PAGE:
Learning contracts give students academic flexibility

By Eva Mo

For students who are interested in self-learning, Whatcom Community College offers a Learning Contract that will design individual course content, or possibly take a course from the catalog for students.
This means students can have more control over their learning, such as negotiating the pace of learning, the learning methods and evaluation with a self-designed contract.  
The learning contract, program has been in existence since Whatcom was founded. In fact, when Whatcom was created, the college focus was on the learning needs of adult students.
Now, Whatcom has changed to accommodate different diversities, including many types of students. Fortunately, learning contracts have been kept on campus.
The number of students varies each quarter but on average there are between 60 and 80 students earning credit through the learning contract program each quarter.
Beth Tyne, the coordinator of Learning Contract and Prior Learning Programs, encourages students that are curious about the possibilities for learning through independent study.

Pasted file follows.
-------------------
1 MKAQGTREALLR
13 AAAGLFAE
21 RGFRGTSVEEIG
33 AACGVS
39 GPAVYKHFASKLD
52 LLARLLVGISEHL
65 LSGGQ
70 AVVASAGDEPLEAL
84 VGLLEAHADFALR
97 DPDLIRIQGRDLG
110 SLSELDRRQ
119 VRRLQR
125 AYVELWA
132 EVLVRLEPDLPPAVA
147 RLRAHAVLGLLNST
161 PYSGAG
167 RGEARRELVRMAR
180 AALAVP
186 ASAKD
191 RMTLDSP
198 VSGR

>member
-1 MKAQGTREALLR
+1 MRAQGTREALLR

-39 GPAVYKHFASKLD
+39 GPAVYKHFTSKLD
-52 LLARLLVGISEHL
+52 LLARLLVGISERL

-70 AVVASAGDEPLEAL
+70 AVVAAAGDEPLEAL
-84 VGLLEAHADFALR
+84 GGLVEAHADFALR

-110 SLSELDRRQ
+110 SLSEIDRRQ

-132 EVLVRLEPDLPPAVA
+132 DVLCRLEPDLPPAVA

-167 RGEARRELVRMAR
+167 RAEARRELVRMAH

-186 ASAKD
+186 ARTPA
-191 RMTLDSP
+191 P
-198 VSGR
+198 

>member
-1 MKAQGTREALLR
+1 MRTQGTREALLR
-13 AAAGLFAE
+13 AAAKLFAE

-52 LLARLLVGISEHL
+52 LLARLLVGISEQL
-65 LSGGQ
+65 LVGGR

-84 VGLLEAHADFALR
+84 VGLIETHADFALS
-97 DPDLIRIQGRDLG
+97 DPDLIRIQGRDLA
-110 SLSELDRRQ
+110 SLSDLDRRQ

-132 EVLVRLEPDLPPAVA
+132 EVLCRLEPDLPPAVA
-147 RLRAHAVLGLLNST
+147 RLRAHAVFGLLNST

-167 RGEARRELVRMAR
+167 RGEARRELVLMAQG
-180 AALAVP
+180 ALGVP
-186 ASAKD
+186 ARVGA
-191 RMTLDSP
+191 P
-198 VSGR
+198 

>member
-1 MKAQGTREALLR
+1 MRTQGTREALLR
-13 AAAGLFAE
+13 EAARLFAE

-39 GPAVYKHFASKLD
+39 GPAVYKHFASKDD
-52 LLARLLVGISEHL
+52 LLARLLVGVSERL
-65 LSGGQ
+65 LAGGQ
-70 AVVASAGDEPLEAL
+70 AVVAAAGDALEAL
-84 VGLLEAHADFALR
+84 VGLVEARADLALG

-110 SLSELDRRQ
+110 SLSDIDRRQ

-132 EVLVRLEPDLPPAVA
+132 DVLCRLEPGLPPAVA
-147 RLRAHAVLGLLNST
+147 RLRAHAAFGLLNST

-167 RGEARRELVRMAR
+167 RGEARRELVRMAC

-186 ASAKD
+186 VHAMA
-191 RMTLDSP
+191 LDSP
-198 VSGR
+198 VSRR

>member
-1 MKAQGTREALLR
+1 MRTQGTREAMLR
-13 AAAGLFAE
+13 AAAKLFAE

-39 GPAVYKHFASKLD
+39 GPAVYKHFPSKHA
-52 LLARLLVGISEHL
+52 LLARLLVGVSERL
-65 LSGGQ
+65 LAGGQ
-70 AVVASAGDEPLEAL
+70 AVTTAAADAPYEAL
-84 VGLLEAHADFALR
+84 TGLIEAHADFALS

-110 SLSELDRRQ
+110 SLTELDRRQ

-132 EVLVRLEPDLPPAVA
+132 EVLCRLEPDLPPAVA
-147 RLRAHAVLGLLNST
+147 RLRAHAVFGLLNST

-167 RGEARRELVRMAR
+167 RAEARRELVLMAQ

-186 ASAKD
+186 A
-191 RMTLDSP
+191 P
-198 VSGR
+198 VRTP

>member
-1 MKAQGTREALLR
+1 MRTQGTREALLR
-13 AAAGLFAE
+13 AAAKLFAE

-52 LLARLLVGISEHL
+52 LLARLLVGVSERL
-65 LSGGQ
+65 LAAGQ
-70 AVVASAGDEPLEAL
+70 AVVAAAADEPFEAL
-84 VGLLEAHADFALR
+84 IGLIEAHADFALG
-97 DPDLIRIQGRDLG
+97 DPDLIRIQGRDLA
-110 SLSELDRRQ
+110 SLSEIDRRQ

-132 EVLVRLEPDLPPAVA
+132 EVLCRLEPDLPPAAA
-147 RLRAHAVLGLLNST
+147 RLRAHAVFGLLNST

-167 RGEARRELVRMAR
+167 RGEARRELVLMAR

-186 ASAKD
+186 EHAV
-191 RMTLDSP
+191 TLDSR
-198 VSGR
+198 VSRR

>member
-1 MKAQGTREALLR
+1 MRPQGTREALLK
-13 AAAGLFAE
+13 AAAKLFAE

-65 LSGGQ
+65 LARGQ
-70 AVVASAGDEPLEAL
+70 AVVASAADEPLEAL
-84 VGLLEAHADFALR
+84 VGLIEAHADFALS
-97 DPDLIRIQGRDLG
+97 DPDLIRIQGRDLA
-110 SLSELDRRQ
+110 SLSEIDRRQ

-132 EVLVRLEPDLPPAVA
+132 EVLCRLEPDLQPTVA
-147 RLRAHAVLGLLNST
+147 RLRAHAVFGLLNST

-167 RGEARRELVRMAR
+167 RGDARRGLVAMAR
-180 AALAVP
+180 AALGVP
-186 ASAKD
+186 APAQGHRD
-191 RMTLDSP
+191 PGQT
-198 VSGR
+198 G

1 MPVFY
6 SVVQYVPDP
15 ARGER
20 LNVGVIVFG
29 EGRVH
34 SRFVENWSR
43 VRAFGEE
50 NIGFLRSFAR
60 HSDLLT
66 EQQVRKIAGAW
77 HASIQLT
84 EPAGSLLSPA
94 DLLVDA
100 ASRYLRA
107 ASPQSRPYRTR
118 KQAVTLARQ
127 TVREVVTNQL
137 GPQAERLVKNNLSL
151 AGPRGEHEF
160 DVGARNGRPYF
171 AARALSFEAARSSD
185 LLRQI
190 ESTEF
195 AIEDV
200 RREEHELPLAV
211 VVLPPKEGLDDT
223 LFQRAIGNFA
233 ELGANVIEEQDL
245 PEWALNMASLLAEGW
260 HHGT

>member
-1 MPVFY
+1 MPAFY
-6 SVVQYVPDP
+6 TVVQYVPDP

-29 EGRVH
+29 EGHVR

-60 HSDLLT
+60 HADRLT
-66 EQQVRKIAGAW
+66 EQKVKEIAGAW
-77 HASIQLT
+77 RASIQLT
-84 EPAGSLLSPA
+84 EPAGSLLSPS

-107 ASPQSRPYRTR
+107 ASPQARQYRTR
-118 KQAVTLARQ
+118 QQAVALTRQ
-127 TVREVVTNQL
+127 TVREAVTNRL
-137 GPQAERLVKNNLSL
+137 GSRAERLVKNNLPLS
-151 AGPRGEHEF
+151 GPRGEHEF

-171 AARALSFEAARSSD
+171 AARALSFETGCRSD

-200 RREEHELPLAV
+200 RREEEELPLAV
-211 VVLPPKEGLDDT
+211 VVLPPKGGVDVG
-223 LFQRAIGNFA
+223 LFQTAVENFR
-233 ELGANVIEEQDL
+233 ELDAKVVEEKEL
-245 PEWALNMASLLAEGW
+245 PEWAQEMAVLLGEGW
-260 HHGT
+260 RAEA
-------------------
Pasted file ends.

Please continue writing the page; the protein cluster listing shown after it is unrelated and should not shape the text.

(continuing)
“The biggest requirement is a willingness and ability to work independently, to be self-directed and self-motivated,” said Tyne.
According to Tyne, there was a student who studied in the past with learning contracts before. She was short on credits in her humanities requirements for her paralegal degree.
Tyne shared that the student was interested the intersection of mental illness and law.
To overcome this, Tyne and the student designed a contract in philosophy to examine the philosophical and legal basis of a mentally incompetent defense and the rights of those with mental illness.
However, certain subjects are not expected to work well in this program. For example, language, science courses with labs, and studio art courses are the subjects that require a greater amount of interaction to learn than the one provided with a learning contract.
In the learning contract, the student is matched with a faculty mentor who is paid to facilitate the student. Therefore, the amount is much less than a regular lecture or an online course.
“I believe that all students can benefit from the experience of independent learning and I am here to work with students to find the best formula for success,” said Tyne.
“We are all required to constantly retool, upgrade skills, and incorporate new information in our lives and careers.”
For Students who are interested or would like to know more about the program. All the information can be found on Whatcom’s website, or through STARFISH or by calling or visiting the Entry and Advising front desk 360-383-3080 in LDC 116.

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